Formula One fans in Malaysia can hope for a comeback of the renowned Grand Prix race after the last race was held there in 2017.
Speaking at the American Malaysian Chamber of Commerce luncheon on April 18, Malaysia Prime Minister Mahathir Mohamad said that there is an intention for Malaysia to bring Formula One (F1) racing back to the country, The Star reported.
There is no set date for the return of the Malaysian F1 Grand Prix, which was first held in 1999.
The Star quoted Mahathir saying: “We intend to bring back the Grand Prix, but I don’t know if it’s next year or the year after.”
“But the interest in Grand Prix is still very big and we want to bring back the race here, because it has stimulated many Malaysians to go into the automotive industry,” he added.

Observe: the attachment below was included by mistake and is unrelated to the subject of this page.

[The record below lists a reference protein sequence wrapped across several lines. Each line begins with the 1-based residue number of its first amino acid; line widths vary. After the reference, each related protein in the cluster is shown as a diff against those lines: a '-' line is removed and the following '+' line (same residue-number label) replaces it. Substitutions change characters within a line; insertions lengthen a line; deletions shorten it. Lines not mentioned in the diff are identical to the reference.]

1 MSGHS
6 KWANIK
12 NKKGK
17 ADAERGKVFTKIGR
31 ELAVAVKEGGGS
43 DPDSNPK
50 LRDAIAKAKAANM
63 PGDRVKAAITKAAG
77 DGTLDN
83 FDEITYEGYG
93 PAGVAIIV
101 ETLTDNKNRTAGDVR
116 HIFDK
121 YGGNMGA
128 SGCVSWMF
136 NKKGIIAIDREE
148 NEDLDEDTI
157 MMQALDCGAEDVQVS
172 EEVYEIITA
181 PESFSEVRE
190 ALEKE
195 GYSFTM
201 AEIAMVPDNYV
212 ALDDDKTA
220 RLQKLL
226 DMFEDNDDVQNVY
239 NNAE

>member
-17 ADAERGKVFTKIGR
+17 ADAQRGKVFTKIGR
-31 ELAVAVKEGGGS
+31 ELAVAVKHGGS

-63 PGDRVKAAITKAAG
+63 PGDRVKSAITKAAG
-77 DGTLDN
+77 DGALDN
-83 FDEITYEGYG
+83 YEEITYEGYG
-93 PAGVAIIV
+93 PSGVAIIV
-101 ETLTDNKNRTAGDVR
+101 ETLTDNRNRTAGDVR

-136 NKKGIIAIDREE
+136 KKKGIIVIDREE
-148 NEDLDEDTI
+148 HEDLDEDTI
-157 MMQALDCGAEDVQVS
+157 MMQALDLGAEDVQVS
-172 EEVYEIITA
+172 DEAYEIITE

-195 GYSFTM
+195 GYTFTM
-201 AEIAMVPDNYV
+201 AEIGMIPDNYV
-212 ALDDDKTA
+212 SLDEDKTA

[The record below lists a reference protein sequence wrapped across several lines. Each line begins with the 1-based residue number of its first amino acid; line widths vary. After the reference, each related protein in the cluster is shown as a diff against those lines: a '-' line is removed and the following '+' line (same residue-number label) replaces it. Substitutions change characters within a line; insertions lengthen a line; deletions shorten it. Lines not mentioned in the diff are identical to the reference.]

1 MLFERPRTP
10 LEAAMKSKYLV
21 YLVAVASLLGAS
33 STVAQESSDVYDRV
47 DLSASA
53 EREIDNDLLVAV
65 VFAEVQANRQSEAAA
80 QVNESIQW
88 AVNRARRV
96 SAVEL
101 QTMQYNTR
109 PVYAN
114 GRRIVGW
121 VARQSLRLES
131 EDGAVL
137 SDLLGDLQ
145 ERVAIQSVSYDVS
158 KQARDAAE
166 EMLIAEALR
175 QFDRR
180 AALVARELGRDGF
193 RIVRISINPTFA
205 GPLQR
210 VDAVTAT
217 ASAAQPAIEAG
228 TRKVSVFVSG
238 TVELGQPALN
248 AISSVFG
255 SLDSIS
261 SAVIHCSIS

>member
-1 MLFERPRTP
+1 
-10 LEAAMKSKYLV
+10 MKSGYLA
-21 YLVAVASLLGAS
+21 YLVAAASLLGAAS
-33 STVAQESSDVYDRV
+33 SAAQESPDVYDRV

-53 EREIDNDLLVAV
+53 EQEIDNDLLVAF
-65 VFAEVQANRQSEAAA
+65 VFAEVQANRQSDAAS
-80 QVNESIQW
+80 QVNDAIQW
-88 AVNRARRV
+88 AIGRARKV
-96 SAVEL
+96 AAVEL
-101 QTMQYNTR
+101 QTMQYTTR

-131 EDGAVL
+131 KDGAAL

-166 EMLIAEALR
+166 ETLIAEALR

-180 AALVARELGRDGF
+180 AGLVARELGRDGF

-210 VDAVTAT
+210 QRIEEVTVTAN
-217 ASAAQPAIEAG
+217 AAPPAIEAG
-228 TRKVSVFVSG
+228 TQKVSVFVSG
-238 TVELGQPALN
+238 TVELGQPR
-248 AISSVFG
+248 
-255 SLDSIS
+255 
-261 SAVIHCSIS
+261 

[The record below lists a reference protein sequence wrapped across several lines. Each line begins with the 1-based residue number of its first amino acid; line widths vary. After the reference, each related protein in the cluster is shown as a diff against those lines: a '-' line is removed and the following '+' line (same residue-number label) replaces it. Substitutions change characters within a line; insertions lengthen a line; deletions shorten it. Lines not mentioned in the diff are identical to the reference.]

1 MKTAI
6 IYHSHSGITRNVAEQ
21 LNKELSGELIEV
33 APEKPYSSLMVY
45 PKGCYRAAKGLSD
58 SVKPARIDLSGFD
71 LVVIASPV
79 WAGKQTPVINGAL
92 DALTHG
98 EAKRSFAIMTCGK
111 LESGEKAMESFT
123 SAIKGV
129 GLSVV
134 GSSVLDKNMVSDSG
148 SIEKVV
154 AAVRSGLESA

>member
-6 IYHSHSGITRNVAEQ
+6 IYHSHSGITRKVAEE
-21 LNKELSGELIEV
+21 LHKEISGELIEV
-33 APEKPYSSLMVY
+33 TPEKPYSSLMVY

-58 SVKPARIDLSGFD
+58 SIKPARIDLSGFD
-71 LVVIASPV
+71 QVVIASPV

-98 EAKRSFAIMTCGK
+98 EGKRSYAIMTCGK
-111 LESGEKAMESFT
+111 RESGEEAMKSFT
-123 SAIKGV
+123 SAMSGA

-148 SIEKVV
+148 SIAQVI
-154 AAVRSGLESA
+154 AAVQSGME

Mahathir also attributed the decision to the bustling Sepang International Circuit – former site of the Malaysian Grand Prix – even after they had stopped hosting the annual race.
“Lots of people come, race there, (they) have motorcycle races there,” Mahathir said.
Additionally, the Prime Minister felt that Malaysia would benefit greatly from hosting the Grand Prix again – due to the viewership and advertisement that the country would receive.
“We will be able to get spectators, more than 100,000 people and that will be worthwhile for us,” Mahathir told reporters at the event.
He also added: “Besides, when we have the Grand Prix, the television stations will broadcast this all over the world, bringing about 200 million viewers.”
The decision for Malaysia to stop hosting the F1 Grand Prix was announced by former Prime Minister Najib Razak in 2017.
The Star reported then that Najib said that the government had decided to terminate the hosting contract due to significant declines in returns since the first race in Malaysia in 1999.
Najib also added that for all the years Malaysia had hosted the race, the country still did not produce enough F1 drivers.